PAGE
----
An objective method of determining the quantity and quality of sleep is to record the electrical activity of the brain (EEG) and motion of the eye (EOG) during the sleep period.
An objective method of determining the quantity and quality of sleep is to record the electrical activity of the brain (EEG) and motion of the eye (EOG) during the sleep period. As an individual goes from an awake to a drowsy state, the EEG dominant frequency decreases in association with a small decrease in amplitude. Similarly, there is a correspondence between the EEG and the various stages of sleep in that there are definite changes in certain wave forms as a person goes from a drowsy to a sleep state. In addition, the periodic appearance of bursts of rapid eye movements (REMs) has been associated with dreaming. Based upon the EEG and EOG characteristics, sleep may be divided by currently accepted criteria into five clinical stages.
There is a definite and well established individual requirement for each sleep stage. A subject's sleep period is characterized by fluctuations in and out of the various stages of sleep. In assessing the quality of a particular sleep period; therefore, the time-duration plot with respect to the sleep stages provide essential information regarding sleep quantity and quality and is referred to as the sleep profile.
In order to accomplish the stated objectives of the experiment it will be necessary to obtain EEG, EOG and head-movement information from the subject continuously during 8-hour sleep periods. The EEG activity will provide the most essential information to the analysis system and will permit detection of the awake state and stages 1 through 4 of sleep. Addition of the EOG data will allow definition of the REM stage of sleep. Detection of head movement will allow the analysis circuitry to ignore sections of data which may be contaminated with artifacts due to head movement in excess of tolerable limits.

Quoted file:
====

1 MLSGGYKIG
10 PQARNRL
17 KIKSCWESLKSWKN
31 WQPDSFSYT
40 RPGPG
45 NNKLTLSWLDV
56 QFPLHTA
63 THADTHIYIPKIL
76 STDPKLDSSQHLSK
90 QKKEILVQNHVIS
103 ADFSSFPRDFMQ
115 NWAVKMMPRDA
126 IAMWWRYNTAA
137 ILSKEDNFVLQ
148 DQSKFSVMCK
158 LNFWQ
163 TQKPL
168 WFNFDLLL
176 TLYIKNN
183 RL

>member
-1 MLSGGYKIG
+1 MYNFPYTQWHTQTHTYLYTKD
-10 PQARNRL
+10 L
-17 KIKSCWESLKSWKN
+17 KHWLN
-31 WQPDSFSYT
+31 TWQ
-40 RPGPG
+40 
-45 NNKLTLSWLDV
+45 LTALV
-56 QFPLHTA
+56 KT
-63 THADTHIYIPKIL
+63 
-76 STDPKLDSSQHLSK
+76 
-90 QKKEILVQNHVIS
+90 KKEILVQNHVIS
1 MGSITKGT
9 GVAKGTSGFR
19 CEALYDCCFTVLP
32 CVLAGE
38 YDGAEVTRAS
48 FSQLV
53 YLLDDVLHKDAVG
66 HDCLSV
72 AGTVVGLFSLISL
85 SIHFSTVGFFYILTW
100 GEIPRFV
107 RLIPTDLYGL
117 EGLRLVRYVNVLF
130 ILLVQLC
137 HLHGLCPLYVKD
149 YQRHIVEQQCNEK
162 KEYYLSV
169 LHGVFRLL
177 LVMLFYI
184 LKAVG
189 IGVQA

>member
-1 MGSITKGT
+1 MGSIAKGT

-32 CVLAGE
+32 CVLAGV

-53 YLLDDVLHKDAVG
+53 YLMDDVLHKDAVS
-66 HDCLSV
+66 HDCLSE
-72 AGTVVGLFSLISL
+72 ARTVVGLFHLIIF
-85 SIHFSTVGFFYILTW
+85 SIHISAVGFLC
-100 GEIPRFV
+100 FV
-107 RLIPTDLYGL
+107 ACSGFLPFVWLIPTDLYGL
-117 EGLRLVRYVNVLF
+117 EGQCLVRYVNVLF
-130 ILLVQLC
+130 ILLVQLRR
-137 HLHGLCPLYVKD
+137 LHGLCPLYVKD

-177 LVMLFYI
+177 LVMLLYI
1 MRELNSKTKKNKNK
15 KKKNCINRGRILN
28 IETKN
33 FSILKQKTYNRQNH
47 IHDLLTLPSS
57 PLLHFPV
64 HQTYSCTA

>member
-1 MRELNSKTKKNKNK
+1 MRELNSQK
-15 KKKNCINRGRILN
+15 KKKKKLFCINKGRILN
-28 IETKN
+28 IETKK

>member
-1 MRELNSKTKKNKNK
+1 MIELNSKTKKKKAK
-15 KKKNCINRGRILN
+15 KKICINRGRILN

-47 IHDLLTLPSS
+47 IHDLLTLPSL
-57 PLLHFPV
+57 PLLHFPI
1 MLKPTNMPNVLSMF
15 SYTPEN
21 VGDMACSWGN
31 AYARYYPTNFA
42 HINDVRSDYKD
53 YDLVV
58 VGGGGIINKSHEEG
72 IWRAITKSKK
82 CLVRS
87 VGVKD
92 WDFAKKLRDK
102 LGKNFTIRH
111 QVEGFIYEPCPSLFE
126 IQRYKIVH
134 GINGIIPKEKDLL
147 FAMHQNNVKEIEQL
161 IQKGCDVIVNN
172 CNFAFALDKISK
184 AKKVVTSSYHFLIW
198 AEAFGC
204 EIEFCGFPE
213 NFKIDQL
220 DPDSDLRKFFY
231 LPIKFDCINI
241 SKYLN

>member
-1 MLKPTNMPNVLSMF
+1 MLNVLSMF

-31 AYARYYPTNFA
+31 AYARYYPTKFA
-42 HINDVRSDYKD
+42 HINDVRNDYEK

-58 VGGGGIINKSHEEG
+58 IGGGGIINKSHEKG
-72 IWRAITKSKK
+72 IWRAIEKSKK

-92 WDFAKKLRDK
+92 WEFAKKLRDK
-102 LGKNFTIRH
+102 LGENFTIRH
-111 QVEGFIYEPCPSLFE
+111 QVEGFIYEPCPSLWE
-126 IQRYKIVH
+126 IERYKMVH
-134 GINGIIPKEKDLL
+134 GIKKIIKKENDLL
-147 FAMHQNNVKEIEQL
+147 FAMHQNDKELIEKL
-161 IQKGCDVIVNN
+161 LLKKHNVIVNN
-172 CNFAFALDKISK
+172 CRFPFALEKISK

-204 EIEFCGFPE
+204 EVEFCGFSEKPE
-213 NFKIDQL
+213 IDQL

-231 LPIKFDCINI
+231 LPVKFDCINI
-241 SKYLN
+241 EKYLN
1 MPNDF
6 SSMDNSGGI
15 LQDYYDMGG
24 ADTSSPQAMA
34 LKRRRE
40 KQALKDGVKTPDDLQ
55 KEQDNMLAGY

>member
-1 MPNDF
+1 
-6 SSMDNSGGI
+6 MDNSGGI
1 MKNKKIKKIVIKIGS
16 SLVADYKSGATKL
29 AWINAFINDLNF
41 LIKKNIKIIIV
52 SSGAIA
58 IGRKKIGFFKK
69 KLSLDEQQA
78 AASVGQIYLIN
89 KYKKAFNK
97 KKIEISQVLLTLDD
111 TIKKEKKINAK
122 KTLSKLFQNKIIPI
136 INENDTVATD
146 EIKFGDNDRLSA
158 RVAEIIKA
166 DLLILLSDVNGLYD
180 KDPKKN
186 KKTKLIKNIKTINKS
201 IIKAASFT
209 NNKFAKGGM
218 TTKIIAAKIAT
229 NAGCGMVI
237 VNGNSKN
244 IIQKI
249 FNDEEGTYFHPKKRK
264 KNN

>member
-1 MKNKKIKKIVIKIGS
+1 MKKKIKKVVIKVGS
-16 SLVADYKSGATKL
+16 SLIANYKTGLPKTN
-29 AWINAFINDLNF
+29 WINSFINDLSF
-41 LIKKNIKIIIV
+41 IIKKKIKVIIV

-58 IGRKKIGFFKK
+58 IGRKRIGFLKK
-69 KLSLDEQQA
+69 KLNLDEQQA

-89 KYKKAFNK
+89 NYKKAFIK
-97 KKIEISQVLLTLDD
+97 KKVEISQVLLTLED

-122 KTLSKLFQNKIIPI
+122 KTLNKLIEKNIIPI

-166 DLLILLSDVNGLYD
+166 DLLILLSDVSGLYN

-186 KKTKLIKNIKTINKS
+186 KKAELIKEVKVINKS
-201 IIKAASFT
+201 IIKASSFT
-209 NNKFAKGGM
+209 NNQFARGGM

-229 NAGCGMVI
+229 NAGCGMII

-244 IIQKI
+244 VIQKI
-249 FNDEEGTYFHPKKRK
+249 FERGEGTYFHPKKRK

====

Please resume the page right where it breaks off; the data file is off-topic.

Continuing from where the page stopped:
The major inflight hardware items required to support M133 are: (a) the cap assembly, which contains the signal sensors; (b) the preamplifier and accelerometer assembly, which fits on top of the cap; (c) the panel assembly, which analyzes, encodes, and records the EEG and EOG data; (d) analog signal tapes, for later more complete analysis and validation of telemetered data; and (e) crew logs, storage and return containers. Power and telemetry are supplied by the spacecraft systems.
Ground-based support facilities include telemetry recorders, analyzers, and displays of sleep-stage information.
Five minutes are needed for preparation (for donning the sleep cap and hardware checkout) and seven minutes after sleep (for doffing, stowage, and hair cleaning). No special crew activities are required to produce these EEG and EOG data, and normal sleep should not be interfered with by the cap and its associated equipment.
The primary EEG and EOG data will be supplemented by crew self-reports on qualitative aspects of the astronaut's sleep status, such as comfort and dreams.
In-flight data analysis of EEG and EOG data will convert the analog signals to 3-bit binary codes for near-real-time telemetry, sampled once every 10 seconds. Seven discrete states will be encoded: awake, 4 stages of sleep depth, rapid eye movements (indicative of dreaming), and head movements. Uncoded continuous analog signals will be type recorded and returned for more detailed post-flight analysis and comparison with in-flight telemetered data.
Near-real-time monitoring and display of sleep data will be available in the mission control center. It will show the astronaut's current sleep-state, cumulative time in each stage, and a graphic continuous sleep-profile display.